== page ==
Colleges Withholding Transcripts

The Nation just did an article on colleges withholding transcripts from graduates that are in default with their student loans. Re-read that last sentence. You take out loans to pay for your college education banking on the hope that a person with a college degree will have a better chance of getting a decent paying job and firmly settling into middle-class-hood. Then you graduate and you start looking for a job. The loan folks give you six months to find a job before they start requiring repayment.

The Problem

Imagine you’ve graduated, find a low-paying job, move back in with your parents, and start working. You can’t put gas in your car, give a few dollars to your parents for bills, and pay your student loan. You’re trudging along and then one day to see a job posting for the job of your dreams! You’re a perfect fit and it’ll pay you enough to repay your student loans and maybe move out to a small roommate situation. The company requires a copy of your transcripts so you call your alma mater only to find out that you can’t get a copy of them because you’re in default on your student loans. This could become a huge problem.

Documentaries such as Default: The Student Loan Documentary are showing the problems that students are facing repaying student loans.

Debt bomb?

Yahoo! explains the problem perfectly:

A year ago, the Institute for Higher Education Policy published a study tracking the dismayingly high delinquency and default rates of the class of 2005. But as the sum of outstanding student loans has climbed towards the $1 trillion mark, passing total credit card debt along the way, the fact that America’s students are essentially putting themselves into hock for an education has more than a few people panicking. As William Brewer, head of the National Association of Consumer Bankruptcy Attorneys, told the WaPo, “This could very well be the next debt bomb for the U.S. economy.”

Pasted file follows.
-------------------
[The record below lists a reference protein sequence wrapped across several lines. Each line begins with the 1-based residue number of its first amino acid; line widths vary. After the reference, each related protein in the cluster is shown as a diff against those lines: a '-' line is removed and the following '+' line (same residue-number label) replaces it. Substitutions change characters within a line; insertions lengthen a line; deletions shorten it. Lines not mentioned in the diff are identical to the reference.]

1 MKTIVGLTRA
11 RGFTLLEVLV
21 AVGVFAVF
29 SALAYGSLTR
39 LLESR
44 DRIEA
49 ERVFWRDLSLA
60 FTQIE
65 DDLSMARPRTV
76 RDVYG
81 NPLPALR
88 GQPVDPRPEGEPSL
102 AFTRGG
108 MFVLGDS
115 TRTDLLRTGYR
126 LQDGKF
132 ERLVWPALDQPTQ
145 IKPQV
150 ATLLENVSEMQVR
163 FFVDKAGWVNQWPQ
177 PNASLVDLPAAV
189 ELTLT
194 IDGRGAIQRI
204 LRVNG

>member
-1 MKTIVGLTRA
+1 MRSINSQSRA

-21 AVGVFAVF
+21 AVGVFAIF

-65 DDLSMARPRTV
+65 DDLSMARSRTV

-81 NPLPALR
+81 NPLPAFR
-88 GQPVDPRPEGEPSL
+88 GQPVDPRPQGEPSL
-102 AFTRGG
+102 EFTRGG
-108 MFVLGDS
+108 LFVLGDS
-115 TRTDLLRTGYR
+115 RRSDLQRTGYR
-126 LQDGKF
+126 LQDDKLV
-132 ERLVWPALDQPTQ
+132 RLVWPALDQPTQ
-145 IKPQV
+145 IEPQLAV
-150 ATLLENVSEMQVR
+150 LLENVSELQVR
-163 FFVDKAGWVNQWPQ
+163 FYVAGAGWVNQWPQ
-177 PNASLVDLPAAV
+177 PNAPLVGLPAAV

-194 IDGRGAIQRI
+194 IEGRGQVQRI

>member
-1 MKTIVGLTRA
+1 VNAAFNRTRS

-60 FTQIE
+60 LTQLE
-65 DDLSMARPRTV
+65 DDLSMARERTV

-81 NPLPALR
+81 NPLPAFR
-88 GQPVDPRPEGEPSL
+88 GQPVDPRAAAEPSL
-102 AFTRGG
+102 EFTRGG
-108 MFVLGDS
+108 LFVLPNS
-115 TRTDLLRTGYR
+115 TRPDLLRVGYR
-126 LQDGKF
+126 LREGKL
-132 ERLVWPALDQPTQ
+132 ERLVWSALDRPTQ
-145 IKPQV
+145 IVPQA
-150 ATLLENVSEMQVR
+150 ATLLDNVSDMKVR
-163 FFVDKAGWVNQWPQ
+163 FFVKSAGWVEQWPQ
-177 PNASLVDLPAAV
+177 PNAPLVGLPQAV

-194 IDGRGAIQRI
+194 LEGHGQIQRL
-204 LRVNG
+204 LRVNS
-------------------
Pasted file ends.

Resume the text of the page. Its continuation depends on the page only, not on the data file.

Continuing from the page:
I have no answers other than the traditionally held:

#1 Attend a community college to complete your lower division classes.

#2 Choose a college with good return on investment (ROI).

#3 Get as many grants and scholarships as you can.

#4 If you have to take out loans, only take what you need. You can deny portions of your loan package.

#5 Start paying the loan off while you’re in school. Interest is a beast.

What suggestions do you have for dealing with paying for college?

Shay Olivarria is the most dynamic financial education speaker working today. She speaks at high schools, colleges, and companies across the country. She has written three books on personal finance, including Amazon Best Seller “Money Matters: The Get It Done in 1 Minute Workbook”. Shay has been quoted on,, and The Credit Union Times, among others. To schedule Shay to speak at your event visit

College is Overemphasized

What's your ROI?